Been to the dentist lately? If you have, you probably got an X-ray as part of your exam. Dental X-rays help your dentist diagnose and treat oral conditions, like periodontal diseases and cavities, that they may not be able to detect with their eyes and instruments alone.
Dental x-rays use very low levels of radiation and are generally safe. However, all radiation can be damaging and is cumulative over a lifetime. Experts agree that X-rays should only be taken when they are absolutely necessary and your dentist can’t make a diagnosis without the information only the X-ray can provide. Delta Dental's X-ray frequency limitations are designed to minimize exposure, Also, as a precaution, your dentist should cover your body with a lead apron when taking X-rays of your teeth. Research indicates that this prevents up to 94 percent of the radiation from reaching your chest, abdomen and reproductive organs. For most X-rays, the dental office should also place a lead collar to shield your thyroid gland.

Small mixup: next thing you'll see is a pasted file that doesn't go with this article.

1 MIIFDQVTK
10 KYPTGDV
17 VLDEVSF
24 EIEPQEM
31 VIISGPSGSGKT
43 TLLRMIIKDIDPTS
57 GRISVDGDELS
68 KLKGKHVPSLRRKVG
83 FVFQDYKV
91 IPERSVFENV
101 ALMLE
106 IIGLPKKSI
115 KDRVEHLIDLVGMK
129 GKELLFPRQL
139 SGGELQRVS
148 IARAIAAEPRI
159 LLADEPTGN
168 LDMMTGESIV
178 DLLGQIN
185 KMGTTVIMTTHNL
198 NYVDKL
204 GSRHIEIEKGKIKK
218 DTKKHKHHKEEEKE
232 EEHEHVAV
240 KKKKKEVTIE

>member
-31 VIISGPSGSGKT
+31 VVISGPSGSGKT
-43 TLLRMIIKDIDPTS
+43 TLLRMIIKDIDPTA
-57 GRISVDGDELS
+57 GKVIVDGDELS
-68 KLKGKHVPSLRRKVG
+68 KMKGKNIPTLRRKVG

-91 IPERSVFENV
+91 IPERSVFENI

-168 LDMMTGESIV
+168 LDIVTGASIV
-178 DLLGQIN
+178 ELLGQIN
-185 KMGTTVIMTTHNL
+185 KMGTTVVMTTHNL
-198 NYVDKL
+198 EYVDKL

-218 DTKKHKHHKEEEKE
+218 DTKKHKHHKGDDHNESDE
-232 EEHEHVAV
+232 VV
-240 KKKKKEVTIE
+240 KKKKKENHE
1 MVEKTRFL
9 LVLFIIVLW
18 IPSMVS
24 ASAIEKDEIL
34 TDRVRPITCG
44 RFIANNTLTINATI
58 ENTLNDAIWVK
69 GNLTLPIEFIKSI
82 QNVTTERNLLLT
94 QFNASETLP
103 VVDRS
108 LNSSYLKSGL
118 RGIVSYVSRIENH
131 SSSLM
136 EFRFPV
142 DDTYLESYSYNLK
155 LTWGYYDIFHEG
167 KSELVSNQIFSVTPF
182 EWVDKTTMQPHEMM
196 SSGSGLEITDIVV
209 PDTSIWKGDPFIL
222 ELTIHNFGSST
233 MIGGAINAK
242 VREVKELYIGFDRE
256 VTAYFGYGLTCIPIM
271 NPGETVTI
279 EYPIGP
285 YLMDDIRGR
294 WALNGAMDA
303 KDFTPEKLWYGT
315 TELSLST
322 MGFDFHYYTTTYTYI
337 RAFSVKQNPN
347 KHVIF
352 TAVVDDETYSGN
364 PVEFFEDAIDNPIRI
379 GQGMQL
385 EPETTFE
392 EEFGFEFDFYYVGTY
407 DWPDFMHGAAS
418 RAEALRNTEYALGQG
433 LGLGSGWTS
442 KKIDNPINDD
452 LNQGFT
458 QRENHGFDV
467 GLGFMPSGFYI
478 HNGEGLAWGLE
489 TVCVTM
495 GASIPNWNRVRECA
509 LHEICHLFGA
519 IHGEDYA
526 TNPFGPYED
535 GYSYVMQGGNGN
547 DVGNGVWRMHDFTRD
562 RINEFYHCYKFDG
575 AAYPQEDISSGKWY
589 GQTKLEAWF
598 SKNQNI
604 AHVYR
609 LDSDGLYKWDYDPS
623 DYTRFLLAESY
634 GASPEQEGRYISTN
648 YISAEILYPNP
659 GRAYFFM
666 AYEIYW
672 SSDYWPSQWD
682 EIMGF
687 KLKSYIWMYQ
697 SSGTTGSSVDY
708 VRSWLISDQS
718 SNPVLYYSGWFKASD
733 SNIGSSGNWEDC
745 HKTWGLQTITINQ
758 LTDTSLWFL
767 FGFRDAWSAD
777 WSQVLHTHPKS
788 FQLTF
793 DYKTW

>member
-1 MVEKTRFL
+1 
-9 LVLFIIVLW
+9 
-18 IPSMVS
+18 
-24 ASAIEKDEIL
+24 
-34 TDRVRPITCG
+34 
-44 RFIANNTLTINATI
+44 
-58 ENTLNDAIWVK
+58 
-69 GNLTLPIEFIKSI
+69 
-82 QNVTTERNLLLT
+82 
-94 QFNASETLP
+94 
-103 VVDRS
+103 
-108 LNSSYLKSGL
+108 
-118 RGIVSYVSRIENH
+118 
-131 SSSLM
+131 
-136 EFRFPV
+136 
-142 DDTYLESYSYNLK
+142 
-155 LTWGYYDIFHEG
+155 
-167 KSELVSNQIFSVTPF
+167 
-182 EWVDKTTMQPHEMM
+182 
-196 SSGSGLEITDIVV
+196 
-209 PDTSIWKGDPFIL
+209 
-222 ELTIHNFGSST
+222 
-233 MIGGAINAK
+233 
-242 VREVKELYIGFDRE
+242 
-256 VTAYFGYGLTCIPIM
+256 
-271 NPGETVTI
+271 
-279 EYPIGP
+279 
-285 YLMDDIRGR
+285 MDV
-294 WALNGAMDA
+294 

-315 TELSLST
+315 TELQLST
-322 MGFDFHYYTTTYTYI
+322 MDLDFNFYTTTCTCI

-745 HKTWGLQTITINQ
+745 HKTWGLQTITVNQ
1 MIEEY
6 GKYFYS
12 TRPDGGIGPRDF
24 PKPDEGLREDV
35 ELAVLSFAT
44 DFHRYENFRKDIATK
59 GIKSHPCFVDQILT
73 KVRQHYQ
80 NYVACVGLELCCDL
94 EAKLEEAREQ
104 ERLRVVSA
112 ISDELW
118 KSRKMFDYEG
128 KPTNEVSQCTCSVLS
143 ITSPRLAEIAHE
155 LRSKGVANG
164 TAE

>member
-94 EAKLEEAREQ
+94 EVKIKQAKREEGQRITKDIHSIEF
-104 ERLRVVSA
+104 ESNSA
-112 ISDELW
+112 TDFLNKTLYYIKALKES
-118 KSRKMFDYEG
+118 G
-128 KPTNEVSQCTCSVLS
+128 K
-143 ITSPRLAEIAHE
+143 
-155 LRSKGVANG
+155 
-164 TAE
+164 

How often you need dental X-rays depends on your dental health. Those at lower risk for dental disease and
The ADA/FDA guidelines recommend a 6-to-8 month interval for adolescents and adults at higher risk and 6-to-12 months for higher risk children. The dentist should examine your mouth first to determine if X-rays are needed. If you change dentists or see a specialist, ask your dentist to send them to your new dentist.
The Selection of Patients for Dental Radiographic Examinations 2012 – American Dental Association, Council on Dental Benefit Programs, Council on Scientific Affairs and U.S. Department of Health and Human Services, Public Health Service,